— September 2018 — The case file was taken from the police by the General Prosecutor’s Office. We are now inquiring what has happened to the file.
I am sure that the corrupt judges and judicial system of Ukraine will never let me win. However I am not giving in and even if I lose all the cases here, then I will continue to fight in the European Court for Human Rights, where I am already fighting a case with Ukraine, which I filed in 2008 and is now near culmination.
In the meantime, in order to avoid these expensive court battles, and so as not to litigate against another raider case, in March 2018 I approached Daniel Bilak, director of UkraineInvest and chief investment adviser to Prime Minister Volodymyr Groysman, to ask whether his office can help to resolve this matter.
Bilak found the case to be very disturbing and this is not the first instance they’ve come across. He arranged for me to meet with Oksana Markarova, the government investment commissioner (at that time, also the first deputy minister of finance) and a head of the inter-agency working group established by Groysman to deal with cases involving existing investor issues.
I had a very positive and encouraging meeting with Markarova and the working group’s counsel, Iryna Krasko, on March 22, 2018. They were informed about the facts of the raid towards my ISTIL Group's land plot that is being carried out with the direct involvement and support of the state authority of the Ministry of Defense of Ukraine, and the negative influence such facts may cause to the Ukrainian investment climate.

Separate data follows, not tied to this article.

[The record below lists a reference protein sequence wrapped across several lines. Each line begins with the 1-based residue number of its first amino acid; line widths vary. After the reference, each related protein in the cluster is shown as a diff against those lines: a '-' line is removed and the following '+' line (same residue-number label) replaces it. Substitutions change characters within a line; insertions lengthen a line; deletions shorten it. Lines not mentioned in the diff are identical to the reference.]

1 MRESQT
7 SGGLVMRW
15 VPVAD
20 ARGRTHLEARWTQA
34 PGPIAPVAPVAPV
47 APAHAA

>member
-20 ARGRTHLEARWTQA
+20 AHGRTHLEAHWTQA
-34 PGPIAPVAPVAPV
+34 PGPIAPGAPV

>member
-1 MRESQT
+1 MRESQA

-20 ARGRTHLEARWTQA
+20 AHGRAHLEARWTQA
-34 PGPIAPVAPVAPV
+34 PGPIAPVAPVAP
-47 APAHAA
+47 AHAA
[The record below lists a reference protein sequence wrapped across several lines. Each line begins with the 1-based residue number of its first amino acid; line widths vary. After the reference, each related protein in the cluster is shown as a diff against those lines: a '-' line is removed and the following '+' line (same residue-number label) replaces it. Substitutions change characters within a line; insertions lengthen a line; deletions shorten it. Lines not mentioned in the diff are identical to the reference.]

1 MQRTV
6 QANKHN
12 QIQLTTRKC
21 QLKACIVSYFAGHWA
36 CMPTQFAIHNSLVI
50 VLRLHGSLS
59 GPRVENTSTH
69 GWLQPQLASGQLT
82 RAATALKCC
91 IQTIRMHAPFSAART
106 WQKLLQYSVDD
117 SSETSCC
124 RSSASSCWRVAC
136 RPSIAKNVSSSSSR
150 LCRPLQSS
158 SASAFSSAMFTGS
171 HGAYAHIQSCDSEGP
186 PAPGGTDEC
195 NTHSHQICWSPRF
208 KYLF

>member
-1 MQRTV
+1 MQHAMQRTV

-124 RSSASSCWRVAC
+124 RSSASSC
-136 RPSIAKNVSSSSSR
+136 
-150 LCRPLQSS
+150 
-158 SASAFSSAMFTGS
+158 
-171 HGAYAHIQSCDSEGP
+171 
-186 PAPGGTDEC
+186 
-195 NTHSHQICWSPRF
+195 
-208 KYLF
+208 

Markarova assured us that the Ukrainian government is making considerable efforts to create an attractive investment climate in Ukraine. She promised to inform Groysman about these facts and approach the Ministry of Defense as well. She also asked whether we were willing to go to anti-corruption court, if the outcome is negative. I told that we most certainly would. However, after this meeting Markarova discontinued any further communication on this matter without any explanation and all our emails went unanswered. Later she became the acting minister of finance.
Politicians don't get it
We tried to resolve this matter without hurting Ukraine's dire need for foreign investments but it seems that nobody cares about it in the higher echelons of the Ukrainian government. These include officials from UkraineInvest, the agency that is supposed to be the investors’ voice, assisting investors to solve their issues in this country.
I hope the diplomatic community, business associations, ombudsman, financial institutions, Ukrainefriendly countries abroad, and other agencies working on the positive image of Ukraine will read this article and use their influence to make the Ukrainian leadership understand that if the present investors in the country are not happy, especially one who has invested more than $400 million in this country, then all their efforts to portray a rosy picture of the Ukrainian investment climate will never prevail.
Mohammad Zahoor is the chairman of the ISTIL Group and ex-publisher of the Kyiv Post.
MOHAMMAD AMMAD ZAHOOR OOR
The Lady of Justice stands by the entrance of the Kyiv Administrative Court of Appeals on April 4, 2017. (Kostyantyn Chernichkin)